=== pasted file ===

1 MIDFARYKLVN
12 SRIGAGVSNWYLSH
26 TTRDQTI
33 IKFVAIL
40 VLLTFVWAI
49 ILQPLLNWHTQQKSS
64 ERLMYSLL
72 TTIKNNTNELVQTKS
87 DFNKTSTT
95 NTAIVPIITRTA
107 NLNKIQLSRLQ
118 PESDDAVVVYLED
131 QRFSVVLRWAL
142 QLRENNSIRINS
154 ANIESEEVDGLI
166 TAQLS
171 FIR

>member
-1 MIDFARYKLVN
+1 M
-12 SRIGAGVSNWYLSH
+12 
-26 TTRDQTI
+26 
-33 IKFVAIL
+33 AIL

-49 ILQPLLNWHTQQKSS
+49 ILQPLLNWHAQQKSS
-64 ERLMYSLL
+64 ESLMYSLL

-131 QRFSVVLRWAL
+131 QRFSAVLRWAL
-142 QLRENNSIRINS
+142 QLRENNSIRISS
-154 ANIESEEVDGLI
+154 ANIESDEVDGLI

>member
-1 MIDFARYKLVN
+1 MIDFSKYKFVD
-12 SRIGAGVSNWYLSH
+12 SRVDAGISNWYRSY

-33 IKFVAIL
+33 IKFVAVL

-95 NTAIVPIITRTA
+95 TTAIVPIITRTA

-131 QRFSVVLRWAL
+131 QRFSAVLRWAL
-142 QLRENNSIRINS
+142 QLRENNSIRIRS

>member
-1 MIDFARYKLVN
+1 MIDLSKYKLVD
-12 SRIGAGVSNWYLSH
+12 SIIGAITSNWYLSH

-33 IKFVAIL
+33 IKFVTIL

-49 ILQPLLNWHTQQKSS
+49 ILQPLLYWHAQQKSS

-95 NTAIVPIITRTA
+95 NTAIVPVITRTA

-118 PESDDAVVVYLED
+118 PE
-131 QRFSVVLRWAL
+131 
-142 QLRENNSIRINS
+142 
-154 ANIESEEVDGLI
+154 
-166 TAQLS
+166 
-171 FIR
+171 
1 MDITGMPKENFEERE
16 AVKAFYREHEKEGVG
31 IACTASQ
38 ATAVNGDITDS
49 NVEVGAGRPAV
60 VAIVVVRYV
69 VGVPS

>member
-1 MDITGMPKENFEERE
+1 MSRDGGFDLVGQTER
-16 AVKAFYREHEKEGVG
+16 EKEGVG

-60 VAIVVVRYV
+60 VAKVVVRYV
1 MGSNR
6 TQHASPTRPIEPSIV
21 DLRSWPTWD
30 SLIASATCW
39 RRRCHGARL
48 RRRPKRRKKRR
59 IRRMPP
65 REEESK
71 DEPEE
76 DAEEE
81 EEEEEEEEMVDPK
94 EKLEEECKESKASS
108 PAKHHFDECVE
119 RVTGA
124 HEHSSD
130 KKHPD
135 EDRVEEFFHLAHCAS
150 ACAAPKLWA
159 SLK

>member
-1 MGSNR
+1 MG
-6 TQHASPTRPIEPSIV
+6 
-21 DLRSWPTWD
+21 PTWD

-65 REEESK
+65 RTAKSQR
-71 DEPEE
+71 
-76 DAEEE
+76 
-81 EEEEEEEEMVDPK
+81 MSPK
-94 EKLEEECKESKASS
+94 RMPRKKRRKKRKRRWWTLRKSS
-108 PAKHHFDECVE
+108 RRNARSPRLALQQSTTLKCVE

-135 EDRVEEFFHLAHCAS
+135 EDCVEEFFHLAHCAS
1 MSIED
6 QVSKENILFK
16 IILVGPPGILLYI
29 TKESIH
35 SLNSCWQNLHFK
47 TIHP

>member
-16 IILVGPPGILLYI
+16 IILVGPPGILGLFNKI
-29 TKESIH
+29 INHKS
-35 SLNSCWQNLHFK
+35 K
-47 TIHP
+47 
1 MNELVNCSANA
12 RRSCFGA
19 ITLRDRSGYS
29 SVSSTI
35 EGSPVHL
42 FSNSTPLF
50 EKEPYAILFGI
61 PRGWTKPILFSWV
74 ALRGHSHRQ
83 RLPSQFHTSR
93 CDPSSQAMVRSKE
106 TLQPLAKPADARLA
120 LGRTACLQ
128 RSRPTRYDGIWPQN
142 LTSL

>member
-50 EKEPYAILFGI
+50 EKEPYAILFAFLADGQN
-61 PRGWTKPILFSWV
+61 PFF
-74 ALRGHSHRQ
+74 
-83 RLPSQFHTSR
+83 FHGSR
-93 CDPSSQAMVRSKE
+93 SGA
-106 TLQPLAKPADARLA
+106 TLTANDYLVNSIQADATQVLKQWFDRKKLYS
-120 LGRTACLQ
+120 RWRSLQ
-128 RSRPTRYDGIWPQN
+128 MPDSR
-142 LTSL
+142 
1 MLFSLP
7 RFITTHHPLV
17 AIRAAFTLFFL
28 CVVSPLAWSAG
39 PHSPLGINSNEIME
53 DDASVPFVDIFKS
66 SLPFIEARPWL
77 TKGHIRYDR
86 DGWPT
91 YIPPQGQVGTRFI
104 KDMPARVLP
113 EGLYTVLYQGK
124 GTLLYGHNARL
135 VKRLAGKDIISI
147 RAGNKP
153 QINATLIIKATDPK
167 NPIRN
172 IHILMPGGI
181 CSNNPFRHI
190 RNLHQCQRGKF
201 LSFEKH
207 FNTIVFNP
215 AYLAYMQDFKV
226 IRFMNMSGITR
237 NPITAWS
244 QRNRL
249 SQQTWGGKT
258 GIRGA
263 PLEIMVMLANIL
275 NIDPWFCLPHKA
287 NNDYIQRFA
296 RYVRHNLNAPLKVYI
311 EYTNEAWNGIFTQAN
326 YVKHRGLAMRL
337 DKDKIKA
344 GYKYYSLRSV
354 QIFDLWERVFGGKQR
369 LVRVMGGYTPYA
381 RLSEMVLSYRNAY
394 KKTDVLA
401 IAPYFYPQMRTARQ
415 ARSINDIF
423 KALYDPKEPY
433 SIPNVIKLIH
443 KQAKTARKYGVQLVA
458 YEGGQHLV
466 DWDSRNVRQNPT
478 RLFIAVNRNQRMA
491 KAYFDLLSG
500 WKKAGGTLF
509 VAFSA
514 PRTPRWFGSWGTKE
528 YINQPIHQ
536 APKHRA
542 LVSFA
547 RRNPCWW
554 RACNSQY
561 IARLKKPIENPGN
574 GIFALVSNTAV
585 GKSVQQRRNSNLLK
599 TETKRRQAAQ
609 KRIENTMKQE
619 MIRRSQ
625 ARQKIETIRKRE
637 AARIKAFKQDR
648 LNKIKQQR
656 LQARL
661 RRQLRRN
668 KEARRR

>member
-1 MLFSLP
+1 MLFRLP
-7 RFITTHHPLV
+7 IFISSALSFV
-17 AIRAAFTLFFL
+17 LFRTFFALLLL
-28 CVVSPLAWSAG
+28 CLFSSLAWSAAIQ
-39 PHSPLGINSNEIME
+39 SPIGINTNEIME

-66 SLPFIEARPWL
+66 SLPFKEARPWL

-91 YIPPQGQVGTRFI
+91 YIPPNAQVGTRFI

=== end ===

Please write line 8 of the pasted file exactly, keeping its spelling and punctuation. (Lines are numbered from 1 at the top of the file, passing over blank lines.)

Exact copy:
72 TTIKNNTNELVQTKS